Daily driver is a popular term in tech that originates from the car community and refers to the car, or phone in this case, that you’re using daily. As technology evolves so fast, one main question arises: Can a smartphone be your daily driver tech device even compared to something like a PC? We’ll explore the question in this article.
A lot of internet users only need a tech device for basic browsing tasks. This means just searching for information online whenever the need arises. For this type of task, smartphones obviously excel, and they are already the “daily driver” in many situations. If you’re outside or even indoors but just need a few quick directions or an answer to an easy question, you will probably use your smartphone.
Moreover, about 70% of all YouTube watch time and social media usage happens on mobile devices. This simply means that smartphones are slowly but surely replacing desktop PCs for content and social media interactions.
Smartphones are pretty great when it comes to gaming. They cannot run games that are as complex as the ones developed for PC, but they can still be pretty fun. In the last few years, we’ve noticed an increase in FPS games’ popularity that can output a satisfying experience if paired with a phone controller.
Users can also play simpler games like the casino ones. They are available from Google Play, and within a few clicks and a bit of waiting, you can start gambling online. These online casinos usually feature slots that you’re probably familiar with, like Book of Ra, Sizzling Hot, and Lucky Lady’s Charm.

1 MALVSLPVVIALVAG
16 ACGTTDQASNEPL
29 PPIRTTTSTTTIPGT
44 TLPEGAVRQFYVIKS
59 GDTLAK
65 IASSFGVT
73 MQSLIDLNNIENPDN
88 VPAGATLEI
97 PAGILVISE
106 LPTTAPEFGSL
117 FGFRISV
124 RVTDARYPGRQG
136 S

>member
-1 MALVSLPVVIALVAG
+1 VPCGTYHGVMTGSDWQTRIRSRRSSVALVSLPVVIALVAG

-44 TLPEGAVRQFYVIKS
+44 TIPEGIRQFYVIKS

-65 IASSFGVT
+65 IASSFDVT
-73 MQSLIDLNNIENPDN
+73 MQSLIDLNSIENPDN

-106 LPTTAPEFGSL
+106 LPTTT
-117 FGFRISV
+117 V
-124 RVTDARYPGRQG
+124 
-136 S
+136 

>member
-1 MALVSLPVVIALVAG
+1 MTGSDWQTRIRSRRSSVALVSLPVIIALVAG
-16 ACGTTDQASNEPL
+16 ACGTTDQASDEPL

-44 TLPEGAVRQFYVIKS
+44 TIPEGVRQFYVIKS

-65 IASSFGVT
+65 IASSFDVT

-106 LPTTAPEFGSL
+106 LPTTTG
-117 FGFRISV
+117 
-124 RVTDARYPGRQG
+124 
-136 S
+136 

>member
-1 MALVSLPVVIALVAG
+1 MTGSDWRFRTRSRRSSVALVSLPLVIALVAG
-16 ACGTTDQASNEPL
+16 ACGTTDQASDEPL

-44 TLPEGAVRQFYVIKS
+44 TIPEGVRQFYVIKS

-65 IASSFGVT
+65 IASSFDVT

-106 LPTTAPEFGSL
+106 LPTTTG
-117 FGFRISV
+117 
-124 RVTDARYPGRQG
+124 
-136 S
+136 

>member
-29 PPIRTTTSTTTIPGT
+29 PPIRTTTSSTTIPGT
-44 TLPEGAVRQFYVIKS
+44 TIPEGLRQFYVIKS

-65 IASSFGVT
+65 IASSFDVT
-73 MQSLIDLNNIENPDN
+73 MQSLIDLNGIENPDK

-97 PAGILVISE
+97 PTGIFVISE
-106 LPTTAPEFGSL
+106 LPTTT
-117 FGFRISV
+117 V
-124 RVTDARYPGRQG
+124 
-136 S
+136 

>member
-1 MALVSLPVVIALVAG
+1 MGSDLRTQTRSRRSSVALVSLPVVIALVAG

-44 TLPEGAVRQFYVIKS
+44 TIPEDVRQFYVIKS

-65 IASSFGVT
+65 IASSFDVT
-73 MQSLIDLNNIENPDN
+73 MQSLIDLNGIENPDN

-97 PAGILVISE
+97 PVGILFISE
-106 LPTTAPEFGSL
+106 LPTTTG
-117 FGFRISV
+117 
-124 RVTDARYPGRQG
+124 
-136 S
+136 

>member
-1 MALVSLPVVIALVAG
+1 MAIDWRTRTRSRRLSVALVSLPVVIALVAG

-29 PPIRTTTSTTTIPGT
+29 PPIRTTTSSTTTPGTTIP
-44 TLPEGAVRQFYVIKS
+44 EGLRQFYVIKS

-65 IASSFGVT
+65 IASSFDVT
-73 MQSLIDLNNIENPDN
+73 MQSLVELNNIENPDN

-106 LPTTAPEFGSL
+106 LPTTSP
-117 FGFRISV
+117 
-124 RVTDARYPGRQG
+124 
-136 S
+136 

The advantage of smartphones, unlike a PC, is that you can actually gamble even if you’re not at home. This mobility is a factor that many gamers find highly useful, especially the ones that want to keep their mind sharp at all times. And, often, you might just want to play casino games from your bed, and you can do that with a phone.
So, although it’s hard to compare smartphones to PCs when it comes to gaming, the apps developed for them can still be entertaining, and I think this is what matters the most.
Work is probably the aspect that disadvantages smartphones the most since PCs are the norm, or tech devices are not required. However, phones can still keep up with some resource-intensive activities like photo/video editing and even programming. Some jobs are also solely reliant on smartphones like social media management and phone support.
Although smartphones won’t replace desktop PCs for a while now, they are starting to make big moves in space. Entrepreneurs find a great use-case scenario for them when it comes to replying to emails, scheduling meetings, and having work calls, especially while being on the go. Although smartphones are not used as professional devices by the majority, many people will use them careerwise as time moves on.